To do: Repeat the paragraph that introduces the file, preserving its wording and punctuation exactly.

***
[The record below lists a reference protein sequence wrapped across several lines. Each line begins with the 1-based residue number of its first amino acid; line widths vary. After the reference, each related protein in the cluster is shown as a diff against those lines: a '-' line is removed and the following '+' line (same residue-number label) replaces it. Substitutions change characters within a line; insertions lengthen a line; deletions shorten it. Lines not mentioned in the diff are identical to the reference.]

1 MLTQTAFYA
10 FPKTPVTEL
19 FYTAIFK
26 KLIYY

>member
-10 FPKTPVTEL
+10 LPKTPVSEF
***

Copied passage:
[The record below lists a reference protein sequence wrapped across several lines. Each line begins with the 1-based residue number of its first amino acid; line widths vary. After the reference, each related protein in the cluster is shown as a diff against those lines: a '-' line is removed and the following '+' line (same residue-number label) replaces it. Substitutions change characters within a line; insertions lengthen a line; deletions shorten it. Lines not mentioned in the diff are identical to the reference.]